Experts weigh the heavy impact words have when creating policies for better health

October 20, 2011

Are words weighing down America's ability to improve its health? According to a group of weight and health experts assembled by the Strategies to Overcome and Prevent (STOP) Obesity Alliance, the answer is yes. There is a need for media and policymakers to more responsibly address weight-related health issues, the experts said, and remove the verbal barriers that are getting in the way of a more informed, responsible conversation.

"With plaguing our health and driving up costs, we can no longer afford to overlook how weight relates to health," said Alliance Director Christine Ferguson, J.D. "Improving how we talk about weight and health in media and policy is step one to how we will improve our health."

The STOP Obesity Alliance, in conjunction with the National Eating Disorders Association (NEDA), developed the new weight and health discussion guidelines for policymakers, released today during a national webinar. The new guidelines are designed to help policymakers more responsibly address weight-related .

The recommendations emphasize that despite the pervasiveness of inaccurate depictions of weight-related issues in the media and popular culture, policymakers need to understand that both individual choices and societal factors impact weight status. Specifically, the recommendations call for policymakers to responsibly address weight and health by adhering to the following evidence-based principles when discussing and developing weight-related :

  • Weight is about health, not appearance.
  • Weight status does not necessarily reflect .
  • It takes more than to maintain a healthy weight—a strong support system is necessary.
  • Body size and shape are influenced by inherited and environmental factors.
  • BMI is one of many factors in determining a person's weight status as it relates to health.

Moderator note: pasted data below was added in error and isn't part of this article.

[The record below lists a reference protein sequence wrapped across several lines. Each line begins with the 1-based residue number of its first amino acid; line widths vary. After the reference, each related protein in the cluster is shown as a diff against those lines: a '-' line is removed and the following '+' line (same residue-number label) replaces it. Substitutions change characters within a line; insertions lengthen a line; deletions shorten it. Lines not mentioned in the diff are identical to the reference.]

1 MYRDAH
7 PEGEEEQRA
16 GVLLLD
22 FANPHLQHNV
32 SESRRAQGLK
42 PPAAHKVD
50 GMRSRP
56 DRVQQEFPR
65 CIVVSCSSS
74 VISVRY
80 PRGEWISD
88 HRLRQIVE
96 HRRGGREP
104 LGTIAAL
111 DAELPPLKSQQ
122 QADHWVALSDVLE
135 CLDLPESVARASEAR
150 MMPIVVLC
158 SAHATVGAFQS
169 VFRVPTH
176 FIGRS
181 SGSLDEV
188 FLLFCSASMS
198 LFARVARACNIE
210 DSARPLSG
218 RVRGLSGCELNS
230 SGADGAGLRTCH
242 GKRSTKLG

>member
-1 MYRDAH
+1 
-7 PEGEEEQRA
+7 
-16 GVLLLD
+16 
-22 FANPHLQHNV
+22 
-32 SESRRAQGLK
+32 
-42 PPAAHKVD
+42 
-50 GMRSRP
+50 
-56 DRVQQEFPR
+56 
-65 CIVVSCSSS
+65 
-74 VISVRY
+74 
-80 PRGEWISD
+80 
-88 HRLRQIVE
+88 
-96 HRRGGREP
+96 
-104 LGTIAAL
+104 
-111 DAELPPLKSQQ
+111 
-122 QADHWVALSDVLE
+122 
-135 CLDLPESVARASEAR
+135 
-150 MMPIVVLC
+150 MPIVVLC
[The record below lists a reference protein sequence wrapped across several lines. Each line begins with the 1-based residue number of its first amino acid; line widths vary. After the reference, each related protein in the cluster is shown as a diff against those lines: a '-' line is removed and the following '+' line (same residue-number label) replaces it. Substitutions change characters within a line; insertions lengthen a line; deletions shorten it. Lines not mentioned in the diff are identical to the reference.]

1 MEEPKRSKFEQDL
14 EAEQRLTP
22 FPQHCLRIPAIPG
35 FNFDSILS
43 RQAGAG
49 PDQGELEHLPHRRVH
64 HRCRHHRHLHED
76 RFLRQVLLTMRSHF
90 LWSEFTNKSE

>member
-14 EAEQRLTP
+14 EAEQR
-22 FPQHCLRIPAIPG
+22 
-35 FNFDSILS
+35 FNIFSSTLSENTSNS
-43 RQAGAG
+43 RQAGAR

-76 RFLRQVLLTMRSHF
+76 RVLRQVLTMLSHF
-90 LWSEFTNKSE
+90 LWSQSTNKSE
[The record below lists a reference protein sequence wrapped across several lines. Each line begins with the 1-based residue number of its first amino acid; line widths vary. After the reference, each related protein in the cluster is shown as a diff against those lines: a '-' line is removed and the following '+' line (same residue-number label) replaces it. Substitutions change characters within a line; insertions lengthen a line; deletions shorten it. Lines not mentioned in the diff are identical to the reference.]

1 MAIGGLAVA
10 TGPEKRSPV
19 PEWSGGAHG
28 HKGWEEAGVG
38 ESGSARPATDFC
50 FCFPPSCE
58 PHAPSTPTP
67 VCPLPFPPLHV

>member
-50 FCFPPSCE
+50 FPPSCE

• Incremental and sustained weight loss advised by a doctor is safe and healthy—whereas crash diets are dangerous and can contribute to negative health outcomes.
The STOP Obesity Alliance and its Task Force on Women strongly support the new guidelines and are encouraging the public to take action in helping to gain their acceptance among . The more than 20 groups that make up the Task Force are promoting a "Call to Action," asking individuals to contact their legislators and urge them to review and follow the recommendations.

"We must all make good, responsible choices when it comes to our health, but we also need policies that will support environments where good choices are possible," said Ferguson. "Until legislators focus on weight as a matter of health, policies will not be effective in addressing the nation's serious weight-related health challenges."

Explore further: Are words weighing down the development of policy for better health?

More information: Click here to read the full set of recommendations: www.stopobesityalliance.org/

Related Stories

A doctor's words can enforce weight stigma

September 26, 2011

The language that health care providers use when discussing a child's weight with parents can reinforce negative weight-based stigma and jeopardize discussions about health, finds a study from the Rudd Center for Food Policy ...

Recommended for you

Big Data can save lives, says leading cancer expert

May 16, 2016

The sharing of genetic information from millions of cancer patients around the world could be key to revolutionising cancer prevention and care, according to a leading cancer expert from Queen's University Belfast.

New soap to ward off malaria carrying mosquitoes

May 13, 2016

(Medical Xpress)—Gérard Niyondiko along with colleagues Frank Langevin and Lisa Barutel has posted a project on the crowd source funding site ulule for a product called Faso Soap. They claim the soap can cut in half the ...

Smartphones uncover how the world sleeps

May 6, 2016

A pioneering study of worldwide sleep patterns combines math modeling, mobile apps and big data to parse the roles society and biology each play in setting sleep schedules.

0 comments

Please sign in to add a comment. Registration is free, and takes less than a minute. Read more

Click here to reset your password.
Sign in to get notified via email when new comments are made.